Bankruptcy is a federal court process that is designed to work with both consumers and businesses to eliminate debts or repay debts under the supervision of the bankruptcy court. Two basic types of bankruptcy generally apply to consumers and businesses: Chapter 7 and Chapter 13.
Both Chapter 7 and Chapter 13 bankruptcy differ in the types of debts that are covered, who can file a particular type of bankruptcy and what property the person is allowed to keep.
Chapter 7 - Liquidating Debt
Chapter 7 bankruptcy is often referred to as liquidation, and is available to both Individuals and businesses. A Chapter 7 bankruptcy case typically has a duration of three to six months depending on the complexity of the situation.
In a Chapter 7 bankruptcy, the consumer's property is sold, or "liquidated," to pay off their debts. There are certain types of property that are exempt from being sold, but this will vary from state to state. There are instances that occur in which the person does not have any assets and all of their belongings are exempt. These are commonly referred to as "no asset" cases.
Unsecured debts are discharged. For secured debts, the consumer or business has several options:
- Allow the creditor to repossess the property;
- Keep the property by "reaffirming" the debt; or
- Keep the property by paying the creditor a lump sum for the property that is equal to its current replacement value.
There are some types of debs that cannot be eliminated through Chapter 7 however.
Not all consumers will qualify for Chapter 7. If they have a sufficient disposable income to fund a repayment plan under Chapter 13 bankruptcy, the court will not allow the person to file Chapter 7. The consumer is allowed to subtract certain expenses and monthly payments for debt to determine his or her disposable income. For instance, child support and secured property debts are often allowed to be subtracted.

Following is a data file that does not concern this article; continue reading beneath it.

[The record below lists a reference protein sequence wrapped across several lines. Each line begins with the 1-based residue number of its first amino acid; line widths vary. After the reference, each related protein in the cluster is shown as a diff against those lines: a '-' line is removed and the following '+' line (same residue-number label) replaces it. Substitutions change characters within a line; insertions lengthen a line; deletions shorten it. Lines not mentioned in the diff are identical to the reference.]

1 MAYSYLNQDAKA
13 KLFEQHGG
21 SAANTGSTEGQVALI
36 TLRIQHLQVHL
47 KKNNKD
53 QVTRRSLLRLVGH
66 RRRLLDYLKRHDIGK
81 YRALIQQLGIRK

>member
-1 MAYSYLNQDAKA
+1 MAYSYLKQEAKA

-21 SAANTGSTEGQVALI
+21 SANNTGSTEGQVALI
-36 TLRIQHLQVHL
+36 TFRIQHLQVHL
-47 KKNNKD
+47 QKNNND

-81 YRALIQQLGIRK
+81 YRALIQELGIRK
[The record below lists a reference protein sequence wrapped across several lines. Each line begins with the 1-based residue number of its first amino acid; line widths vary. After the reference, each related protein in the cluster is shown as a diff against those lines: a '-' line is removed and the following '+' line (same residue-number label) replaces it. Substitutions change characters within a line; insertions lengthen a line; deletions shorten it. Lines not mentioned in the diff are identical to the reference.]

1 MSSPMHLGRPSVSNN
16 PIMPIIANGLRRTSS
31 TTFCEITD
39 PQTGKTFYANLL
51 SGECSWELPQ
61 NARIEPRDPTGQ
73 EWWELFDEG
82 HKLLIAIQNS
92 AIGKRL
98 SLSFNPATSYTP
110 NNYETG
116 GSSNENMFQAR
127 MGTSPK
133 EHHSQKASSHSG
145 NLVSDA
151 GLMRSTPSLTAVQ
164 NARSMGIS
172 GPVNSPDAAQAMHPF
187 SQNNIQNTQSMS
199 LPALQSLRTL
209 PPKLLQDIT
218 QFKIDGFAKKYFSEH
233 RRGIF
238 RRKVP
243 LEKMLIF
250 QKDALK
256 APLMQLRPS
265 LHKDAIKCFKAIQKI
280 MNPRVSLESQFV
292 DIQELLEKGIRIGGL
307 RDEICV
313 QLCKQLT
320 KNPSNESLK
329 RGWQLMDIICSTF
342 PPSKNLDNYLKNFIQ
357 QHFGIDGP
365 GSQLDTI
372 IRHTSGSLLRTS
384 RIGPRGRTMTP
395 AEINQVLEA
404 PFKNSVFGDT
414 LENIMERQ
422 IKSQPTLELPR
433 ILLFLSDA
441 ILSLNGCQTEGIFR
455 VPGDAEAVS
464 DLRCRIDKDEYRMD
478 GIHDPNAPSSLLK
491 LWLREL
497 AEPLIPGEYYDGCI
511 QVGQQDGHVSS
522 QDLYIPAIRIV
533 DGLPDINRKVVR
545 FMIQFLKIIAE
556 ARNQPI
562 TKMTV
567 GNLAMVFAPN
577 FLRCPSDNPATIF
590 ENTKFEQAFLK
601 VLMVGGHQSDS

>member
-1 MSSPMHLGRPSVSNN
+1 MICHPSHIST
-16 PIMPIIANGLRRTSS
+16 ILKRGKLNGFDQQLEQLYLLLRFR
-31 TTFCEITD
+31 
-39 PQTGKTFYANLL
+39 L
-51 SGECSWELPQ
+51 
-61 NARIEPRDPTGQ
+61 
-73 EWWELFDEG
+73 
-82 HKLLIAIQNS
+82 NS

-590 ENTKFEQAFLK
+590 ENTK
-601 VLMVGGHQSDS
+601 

Chapter 13 - Reorganizing Debt
If someone does not qualify for Chapter 7 or has a reliable source of income to repay their debts, they may be required (or may choose) to file Chapter 13. To qualify for Chapter 13, a business or consumer must meet two qualifications: secured debts must be under $922,975; and unsecured debts must be under $307,675.
When someone files for Chapter 13 bankruptcy, they must offer a repayment plan that provides details on how they plan to pay their debts off in the next three to five years. The minimum amount of money they must pay each month will depend on what they earn, how much is owed and how much their unsecured creditors would have received in a Chapter 7 case.
For secured debts under Chapter 13, the individual has the option of making up all missed payments and avoiding foreclosure or repossession or they may include their past due payments in their repayment plan to make them up over the course of the plan.
Where You Live Makes a Difference
As of October 2005, there were several important changes made to the bankruptcy law. For instance, in order to qualify for Chapter 7 bankruptcy you must meet specific eligibility requirements outlined under a "means test." If an individual's monthly income is below the state's median income, then they are eligible for Chapter 7. If their monthly income is above the state's median and they can afford to pay down their debts each month, they must file Chapter 13. Debtors must also participate in credit counseling prior to filing for bankruptcy.
Questions & Answers: Debt and Bankruptcy